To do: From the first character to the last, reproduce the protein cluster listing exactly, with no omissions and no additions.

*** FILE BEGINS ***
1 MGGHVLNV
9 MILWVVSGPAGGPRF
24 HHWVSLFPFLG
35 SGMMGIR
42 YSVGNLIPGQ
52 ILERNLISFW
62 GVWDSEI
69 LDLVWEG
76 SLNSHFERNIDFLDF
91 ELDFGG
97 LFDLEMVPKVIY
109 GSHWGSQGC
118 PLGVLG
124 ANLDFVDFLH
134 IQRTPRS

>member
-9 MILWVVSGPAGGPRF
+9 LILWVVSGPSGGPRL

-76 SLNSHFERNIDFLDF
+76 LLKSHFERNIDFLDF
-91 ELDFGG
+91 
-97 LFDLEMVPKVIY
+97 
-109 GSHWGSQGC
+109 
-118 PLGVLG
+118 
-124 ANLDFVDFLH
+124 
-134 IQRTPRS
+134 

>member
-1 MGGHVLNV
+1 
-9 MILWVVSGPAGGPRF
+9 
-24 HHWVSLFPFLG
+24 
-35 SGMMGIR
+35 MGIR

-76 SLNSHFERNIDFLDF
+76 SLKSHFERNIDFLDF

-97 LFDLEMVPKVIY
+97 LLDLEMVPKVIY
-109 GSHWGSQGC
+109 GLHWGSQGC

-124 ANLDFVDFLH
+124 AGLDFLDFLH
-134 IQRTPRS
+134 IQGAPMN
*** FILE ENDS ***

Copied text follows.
1 MGGHVLNV
9 MILWVVSGPAGGPRF
24 HHWVSLFPFLG
35 SGMMGIR
42 YSVGNLIPGQ
52 ILERNLISFW
62 GVWDSEI
69 LDLVWEG
76 SLNSHFERNIDFLDF
91 ELDFGG
97 LFDLEMVPKVIY
109 GSHWGSQGC
118 PLGVLG
124 ANLDFVDFLH
134 IQRTPRS

>member
-9 MILWVVSGPAGGPRF
+9 LILWVVSGPSGGPRL

-76 SLNSHFERNIDFLDF
+76 LLKSHFERNIDFLDF
-91 ELDFGG
+91 
-97 LFDLEMVPKVIY
+97 
-109 GSHWGSQGC
+109 
-118 PLGVLG
+118 
-124 ANLDFVDFLH
+124 
-134 IQRTPRS
+134 

>member
-1 MGGHVLNV
+1 
-9 MILWVVSGPAGGPRF
+9 
-24 HHWVSLFPFLG
+24 
-35 SGMMGIR
+35 MGIR

-76 SLNSHFERNIDFLDF
+76 SLKSHFERNIDFLDF

-97 LFDLEMVPKVIY
+97 LLDLEMVPKVIY
-109 GSHWGSQGC
+109 GLHWGSQGC

-124 ANLDFVDFLH
+124 AGLDFLDFLH
-134 IQRTPRS
+134 IQGAPMN